Robert Redford as Hubbell Gardiner, Hollywood screenwriter
Malibu, California, September 1947
Film: The Way We Were
Release Date: October 19, 1973
Director: Sydney Pollack
Costume Design: Dorothy Jeakins & Moss Mabry
Don’t take any crap…to the both of us… and all the absent friends, class of ’37.
Navy pals-turned-Tinseltown teammates Hubbell (Robert Redford) and J.J. (Bradford Dillman) cynically reflect on the decade since they graduated from college together, one world war and sold-out script later.
I always liked this brief scene in Hubbell’s office as the erstwhile novelist struggles with the changes he needs to make to his magnum opus in order to satisfy the whims of his Hollywood superiors, but it took on a new resonance for me during my most recent rewatch as this weekend will mark ten years since my own college graduation. What would that insecurely confident 21-year-old in 2011 think of the confidently insecure 31-year-old I am today?
While I’m over here thinking about the way I was, let’s turn back to The Way We Were. In a plot inspired by the plight of the real-life “Hollywood Ten”, the cautious J.J. tries to warn Hubbell about Katie (Barbra Streisand, who celebrated her 79th birthday last week) and her radical coterie planning to challenge the House Un-American Activities Committee (HUAC), but Hubbell tries to seem unaffected, instead concerned with everyone from the director to the actors weighing in on the screenplay he’s adapting from his own debut novel, A Country Made of Ice Cream. The conversation takes a nostalgic turn as Hubbell and J.J. recall their “glory days” of athletic scholarships and service in the South Pacific, before the stress of spouses and scripts.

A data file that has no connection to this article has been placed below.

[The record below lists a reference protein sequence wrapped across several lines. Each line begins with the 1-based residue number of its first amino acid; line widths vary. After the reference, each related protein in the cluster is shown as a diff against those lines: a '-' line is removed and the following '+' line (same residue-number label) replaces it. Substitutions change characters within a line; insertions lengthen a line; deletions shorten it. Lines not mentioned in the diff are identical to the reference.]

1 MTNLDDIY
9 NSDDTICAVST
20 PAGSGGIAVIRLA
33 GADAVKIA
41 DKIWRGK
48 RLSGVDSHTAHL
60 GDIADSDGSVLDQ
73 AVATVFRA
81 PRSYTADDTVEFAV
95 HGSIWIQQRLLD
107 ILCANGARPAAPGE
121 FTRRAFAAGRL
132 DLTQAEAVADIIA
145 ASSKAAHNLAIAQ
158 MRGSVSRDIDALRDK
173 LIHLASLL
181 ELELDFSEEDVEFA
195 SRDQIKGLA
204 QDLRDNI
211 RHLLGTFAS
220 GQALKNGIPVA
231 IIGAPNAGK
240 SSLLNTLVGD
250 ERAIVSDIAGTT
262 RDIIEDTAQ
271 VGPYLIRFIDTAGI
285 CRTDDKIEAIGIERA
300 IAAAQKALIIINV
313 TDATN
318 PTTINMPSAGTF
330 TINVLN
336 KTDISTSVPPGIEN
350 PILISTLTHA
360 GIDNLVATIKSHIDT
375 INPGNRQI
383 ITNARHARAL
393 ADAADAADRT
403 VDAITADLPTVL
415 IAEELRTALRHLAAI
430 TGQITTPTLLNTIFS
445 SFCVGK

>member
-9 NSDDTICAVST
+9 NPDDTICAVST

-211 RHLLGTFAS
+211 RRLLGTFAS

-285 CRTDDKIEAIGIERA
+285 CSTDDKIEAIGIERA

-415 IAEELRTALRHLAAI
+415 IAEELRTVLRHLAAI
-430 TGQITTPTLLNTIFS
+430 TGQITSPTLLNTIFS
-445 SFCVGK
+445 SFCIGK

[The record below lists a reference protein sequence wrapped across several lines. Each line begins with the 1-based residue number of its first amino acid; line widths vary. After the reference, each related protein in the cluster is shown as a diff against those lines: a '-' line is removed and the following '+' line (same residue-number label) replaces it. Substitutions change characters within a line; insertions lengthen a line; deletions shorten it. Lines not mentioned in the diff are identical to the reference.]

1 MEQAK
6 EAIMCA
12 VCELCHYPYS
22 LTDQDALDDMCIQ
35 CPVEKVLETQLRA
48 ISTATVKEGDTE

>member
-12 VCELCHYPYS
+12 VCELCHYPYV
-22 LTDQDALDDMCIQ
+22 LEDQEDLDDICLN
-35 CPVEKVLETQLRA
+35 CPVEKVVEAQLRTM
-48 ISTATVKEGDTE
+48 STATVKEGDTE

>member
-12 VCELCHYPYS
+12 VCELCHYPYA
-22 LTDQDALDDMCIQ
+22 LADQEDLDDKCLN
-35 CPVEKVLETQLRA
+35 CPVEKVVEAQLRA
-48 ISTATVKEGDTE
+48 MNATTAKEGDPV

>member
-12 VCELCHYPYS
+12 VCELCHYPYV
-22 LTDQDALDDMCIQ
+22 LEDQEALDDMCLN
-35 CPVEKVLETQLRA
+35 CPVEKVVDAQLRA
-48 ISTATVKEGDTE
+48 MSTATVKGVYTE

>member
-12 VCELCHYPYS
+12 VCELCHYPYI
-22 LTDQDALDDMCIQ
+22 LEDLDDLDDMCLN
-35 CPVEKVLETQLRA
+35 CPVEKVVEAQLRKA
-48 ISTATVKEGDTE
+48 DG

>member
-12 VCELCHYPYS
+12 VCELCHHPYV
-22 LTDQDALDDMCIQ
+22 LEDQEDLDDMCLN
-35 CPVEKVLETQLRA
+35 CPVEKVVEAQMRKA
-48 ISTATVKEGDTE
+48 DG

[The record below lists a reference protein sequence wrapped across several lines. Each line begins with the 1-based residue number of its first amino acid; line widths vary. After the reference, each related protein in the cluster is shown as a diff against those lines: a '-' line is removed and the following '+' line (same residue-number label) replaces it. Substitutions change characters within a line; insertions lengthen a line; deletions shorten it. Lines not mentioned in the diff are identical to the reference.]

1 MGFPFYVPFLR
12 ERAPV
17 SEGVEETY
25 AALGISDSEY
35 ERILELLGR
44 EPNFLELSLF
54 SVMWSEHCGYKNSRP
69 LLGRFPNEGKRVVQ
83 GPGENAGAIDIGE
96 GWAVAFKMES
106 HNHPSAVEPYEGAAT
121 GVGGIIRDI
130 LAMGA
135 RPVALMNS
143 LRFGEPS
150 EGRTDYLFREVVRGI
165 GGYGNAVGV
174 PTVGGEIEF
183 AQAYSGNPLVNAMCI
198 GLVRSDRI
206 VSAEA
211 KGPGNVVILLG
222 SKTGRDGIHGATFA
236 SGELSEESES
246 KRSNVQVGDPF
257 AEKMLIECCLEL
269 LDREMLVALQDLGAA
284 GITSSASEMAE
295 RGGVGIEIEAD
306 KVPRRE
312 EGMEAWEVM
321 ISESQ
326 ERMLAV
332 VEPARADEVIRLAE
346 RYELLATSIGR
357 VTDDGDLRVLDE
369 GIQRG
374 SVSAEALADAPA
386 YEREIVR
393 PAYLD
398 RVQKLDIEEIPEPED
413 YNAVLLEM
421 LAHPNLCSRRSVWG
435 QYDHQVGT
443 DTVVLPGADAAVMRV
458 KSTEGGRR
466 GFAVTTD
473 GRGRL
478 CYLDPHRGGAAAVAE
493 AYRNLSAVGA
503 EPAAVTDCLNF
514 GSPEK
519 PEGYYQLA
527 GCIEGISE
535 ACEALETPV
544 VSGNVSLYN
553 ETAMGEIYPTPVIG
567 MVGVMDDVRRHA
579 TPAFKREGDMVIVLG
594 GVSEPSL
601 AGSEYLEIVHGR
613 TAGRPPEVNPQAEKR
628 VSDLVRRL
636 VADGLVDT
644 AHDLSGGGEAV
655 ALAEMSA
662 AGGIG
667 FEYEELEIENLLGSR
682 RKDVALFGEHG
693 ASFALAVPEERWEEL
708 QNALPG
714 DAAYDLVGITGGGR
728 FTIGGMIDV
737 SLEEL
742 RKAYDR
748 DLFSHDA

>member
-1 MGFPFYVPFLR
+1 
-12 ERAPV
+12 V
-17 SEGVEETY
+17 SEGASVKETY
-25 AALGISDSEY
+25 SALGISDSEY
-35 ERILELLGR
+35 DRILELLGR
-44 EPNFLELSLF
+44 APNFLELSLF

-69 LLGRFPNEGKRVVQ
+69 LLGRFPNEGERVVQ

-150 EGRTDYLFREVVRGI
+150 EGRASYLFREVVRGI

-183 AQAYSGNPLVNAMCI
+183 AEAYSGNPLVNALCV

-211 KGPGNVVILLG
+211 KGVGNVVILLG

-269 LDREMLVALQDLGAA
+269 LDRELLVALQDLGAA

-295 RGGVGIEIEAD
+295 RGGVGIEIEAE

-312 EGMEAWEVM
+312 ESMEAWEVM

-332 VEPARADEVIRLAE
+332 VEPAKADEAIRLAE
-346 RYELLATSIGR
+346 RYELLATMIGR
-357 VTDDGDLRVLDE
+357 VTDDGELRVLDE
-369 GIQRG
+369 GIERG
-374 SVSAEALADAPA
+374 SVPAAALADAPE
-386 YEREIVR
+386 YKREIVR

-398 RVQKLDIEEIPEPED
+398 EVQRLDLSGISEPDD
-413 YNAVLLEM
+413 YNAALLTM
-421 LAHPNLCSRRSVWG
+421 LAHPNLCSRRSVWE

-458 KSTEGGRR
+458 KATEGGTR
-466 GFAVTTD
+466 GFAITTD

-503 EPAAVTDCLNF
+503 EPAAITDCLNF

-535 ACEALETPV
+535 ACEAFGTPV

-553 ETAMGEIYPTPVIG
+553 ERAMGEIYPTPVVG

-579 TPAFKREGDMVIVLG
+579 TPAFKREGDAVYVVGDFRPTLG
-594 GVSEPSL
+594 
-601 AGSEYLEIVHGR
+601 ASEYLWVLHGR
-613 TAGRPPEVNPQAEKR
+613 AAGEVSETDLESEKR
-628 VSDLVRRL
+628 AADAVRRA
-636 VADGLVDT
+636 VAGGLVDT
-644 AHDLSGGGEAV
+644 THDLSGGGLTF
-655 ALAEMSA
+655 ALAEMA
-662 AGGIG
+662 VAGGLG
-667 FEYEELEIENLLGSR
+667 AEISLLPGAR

What’d He Wear?
Playing a well-to-do Ivy leaguer-turned-Hollywood hotshot, the always-stylish Robert Redford waltzes through The Way We Were in a parade of fashionable fits that straddle the line between “golden age” accuracy and contemporary trends of the early 1970s. Among his celebrated sweaters and service uniforms, Hubbell slips in some more subdued styles like this navy long-sleeve shirt layered under a tweed jacket that stands out as a comfortable template for dressing casually at the office.
Hubbell’s navy pullover shirt has a stretchy cotton construction, likely made with some synthetic fibers that add extra cling to flatter Redford’s athletic frame. The long-pointed collar presides over the V-neck opening, devoid of buttons unlike the traditional polo shirt and similar to the style colloquialized as the “Johnny collar”. Though the neckline is relatively conservative, it’s just deep enough to show the chain of Hubbell’s gold necklace that he wears under his shirt.
Though he tucks in the shirt by the time he gets home, Hubbell relaxes around the office with the shirt’s straight hem untucked over the waist line of his gray flat front trousers, which have slanted front pockets and are finished with turn-ups (cuffs) that were fashionable in the postwar years.
Wearing the shirt untucked covers his black leather belt, hiding the fact that the leather doesn’t match his gleaming smooth brown leather monk-strap loafers. He wears these with a pair of gray ribbed socks that, while a few shades lighter than his trousers, still effectively continue the leg line.